There was never a thought of skipping a week. If anything, my resolve to continue the streak increased. In my write-up about Villa Tap just before the pandemic enveloped America, I referenced the E.B. White letter where he wrote, “I shall get up Sunday morning and wind the clock, as a contribution to order and steadfastness.” My resolve in the months that followed was about doing my part in a small way, to wind the clock in a topsy-turvy world, by saying, “I shall go out on Friday night and pick up a fish fry, as a contribution to order and steadfastness.”
MR: You put your weekly column with us on pause in May 2022. Since then you’ve been free to make repeat visits to your favorite spots instead of seeking out a new place every week. What are your go-to places these days? Any frontrunners for Best Milwaukee-Area Fish Frys of 2023?
CW: I went to Randy’s Neighbor’s Inn three times during the early months of the year, before they closed, in an attempt to ingrain their heavenly fish fry in my mind for the rest of my time on earth. I’ve made trips to old favorites like Pat’s Oak Manor and Clifford’s, newer favorites like Dicken’s Grille & Spirits, and returned to some places I wrote about years ago like the Polish Center of Wisconsin and St. Augustine of Hippo Parish. I’ve been dating a vegetarian for over a year, so an interesting turn of events is I’ve been going to a lot of fish fry places that also serve beet salads. And let me tell you, there are a lot.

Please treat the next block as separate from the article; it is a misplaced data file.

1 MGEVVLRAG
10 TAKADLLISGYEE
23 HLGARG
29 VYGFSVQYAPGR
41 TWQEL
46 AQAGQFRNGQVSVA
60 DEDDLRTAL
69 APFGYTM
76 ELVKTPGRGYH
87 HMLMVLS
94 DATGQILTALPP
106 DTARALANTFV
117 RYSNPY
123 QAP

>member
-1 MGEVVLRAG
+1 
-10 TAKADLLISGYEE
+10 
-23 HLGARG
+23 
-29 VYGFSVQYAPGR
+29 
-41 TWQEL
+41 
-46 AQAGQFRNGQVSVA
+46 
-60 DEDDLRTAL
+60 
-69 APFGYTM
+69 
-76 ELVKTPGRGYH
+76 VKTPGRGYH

My frontrunners so far for 2023 of fish fry spots around Milwaukee that I’ve never been to before are the Sawmill Inn Restaurant & Pub in Richfield and a place I ventured to last Friday, The Jail House Restaurant outside of West Bend. Another one might be Lulabell’s Dockside in East Troy.
MR: What are your plans for the big 500?
CW: I’m gathering a group of some close friends—some of whom have shared many a fish fry with me—and heading to one of my favorite spots. There will be old fashioneds and all-you-can-eat fish and it will be glorious.